By Mary Ann Callahan on July 21, 2020
There’s one big misconception about cryptocurrency and specifically, Bitcoin. Many believe that the world needs to change to the extent where Bitcoin can be adopted and used as a major currency. The harsh reality, however, is that Bitcoin needs to change, and frankly, in many respects — from the BTC price to the speed of transactions. Bitcoin needs a massive overhaul in order to be adopted in the real world.
It is best to describe this with an example.
You are out shopping with your friends. You find a nice new pair of shoes and want to buy it. You pick the shoes off the shelf and make your way to the checkout where you pay. In a matter of seconds (faster than handing over cash), you have completed your transaction and you are back shopping looking for your next purchase.
For a cryptocurrency to be adopted it must be able to function in exactly this way. Instead of tapping your credit or debit card, you could check out with your crypto wallet. Adoption is being able to use cryptocurrency instead of the currency that you would ordinarily use for everyday purchases.
So, with that in mind, how does Bitcoin stack up?
There are three things that make it very hard for Bitcoin to be adopted as a real-world currency. These are quite significant things. But, with that said, this article has a rather surprising conclusion so make sure you read to the end!
Anyone who is familiar even with the basics of cryptocurrency knows that Bitcoin is very slow when it comes to transacting. The block time is still around 10 minutes despite numerous attempts to fix this over the years. Unfortunately, the speed of transactions hasn’t been improved since Bitcoin was first launched in 2009.
The fact that it hasn’t improved in over 10 years makes it unlikely that anything will change soon. The chances are that it can’t be changed at all. Apparently, the speed is inherent to the Bitcoin blockchain itself and without starting over it can’t be altered.
Another common criticism of Bitcoin is that it has scalability issues. When people transact with Bitcoin it requires computational power on the blockchain for those transactions to be processed. When the network gets busy it creates a bottleneck and transactions get delayed substantially. This means that the transaction speed can range from anywhere between 10 minutes and hours. Before we proceed to the last big problem with Bitcoin it is important to defer back to the earlier example in the context of cryptocurrency adoption. No one wants to wait ten minutes at a checkout to purchase goods, and that is if Bitcoin works well. If the network is busy, someone could be waiting for hours to buy a pair of shoes and this means Bitcoin is just not functional in the real-world marketplace.
In the early days of Bitcoin, the idea was that it would function as a currency, and the more value it gained, the more legitimate its place would become in the real world. If something has value then it is able to be transacted with. A big problem occurred when the value of a single Bitcoin became too high.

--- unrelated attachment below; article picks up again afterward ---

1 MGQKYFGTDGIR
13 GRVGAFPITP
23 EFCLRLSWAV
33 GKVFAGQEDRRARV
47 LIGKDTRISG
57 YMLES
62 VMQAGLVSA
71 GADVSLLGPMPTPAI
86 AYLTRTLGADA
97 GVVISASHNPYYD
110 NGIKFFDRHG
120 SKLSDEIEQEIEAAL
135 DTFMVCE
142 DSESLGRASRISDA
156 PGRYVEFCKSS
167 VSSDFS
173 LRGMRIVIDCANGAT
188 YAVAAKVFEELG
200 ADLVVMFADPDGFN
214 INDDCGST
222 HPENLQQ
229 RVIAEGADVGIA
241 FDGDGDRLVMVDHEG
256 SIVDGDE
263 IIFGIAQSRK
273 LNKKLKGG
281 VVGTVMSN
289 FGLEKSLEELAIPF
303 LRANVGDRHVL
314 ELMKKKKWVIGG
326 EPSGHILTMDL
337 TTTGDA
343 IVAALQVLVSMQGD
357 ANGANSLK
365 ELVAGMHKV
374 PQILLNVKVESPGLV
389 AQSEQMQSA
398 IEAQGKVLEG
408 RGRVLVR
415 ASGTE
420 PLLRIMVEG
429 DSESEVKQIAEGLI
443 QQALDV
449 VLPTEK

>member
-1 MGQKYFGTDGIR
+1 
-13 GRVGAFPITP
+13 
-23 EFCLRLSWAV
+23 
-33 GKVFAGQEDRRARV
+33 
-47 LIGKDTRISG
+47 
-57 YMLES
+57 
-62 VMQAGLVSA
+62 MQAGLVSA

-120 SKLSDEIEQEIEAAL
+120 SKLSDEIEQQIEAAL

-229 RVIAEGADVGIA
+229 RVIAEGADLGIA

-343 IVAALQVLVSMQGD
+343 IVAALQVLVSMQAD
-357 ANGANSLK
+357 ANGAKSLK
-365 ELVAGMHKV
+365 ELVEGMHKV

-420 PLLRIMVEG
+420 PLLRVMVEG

Instead of being a currency that was accessible to all, it is fast becoming a commodity that is accessible to only the rich. Of course, you could argue that one Satoshi (a divisible unit of Bitcoin) is still inexpensive. But over time, the price of Satoshi will be increasing in line with the price of Bitcoin. There could well be a point when even the smallest unit on the Bitcoin blockchain is worth a lot of money.
All of this spells disaster for Bitcoin working as a real-world currency as the idea of currency is that everyone has access to it. Factor in the fact that there is no central bank with Bitcoin to manage economic policy.
The verdict on whether Bitcoin will become a real-world currency is going to be that it is highly unlikely. With the amount of time that the Bitcoin Foundation has had to work on the project, it is surprising how extraordinarily little progress has been made in this exact area.
Will things change over the next 10 years? It is possible but doubtful.
The great news is that there are two cryptocurrencies that can function as real-world currencies as of today. They just need to be publicized. Both XRP and Dash are cryptocurrencies that would be able to function in the example given at the beginning of the article.
They are fast, so you wouldn’t notice the difference between paying with your debit card and paying with your crypto. Both of them are scalable as well. Moreover, at Ripple, they understand the need to govern their XRP currency.
While both XRP and Dash have shortcomings of their own, they are definitely much more capable of becoming mass-adopted cryptocurrencies, especially when compared to Bitcoin.
The big Bitcoin advantage is that many people have heard of it. And although XRP has had some coverage in mainstream media, Dash is pretty much unheard of. It is up to crypto enthusiasts to celebrate these coins and make sure that one day, we will all be able to use crypto in shops to buy shoes.
Mary Ann Callahan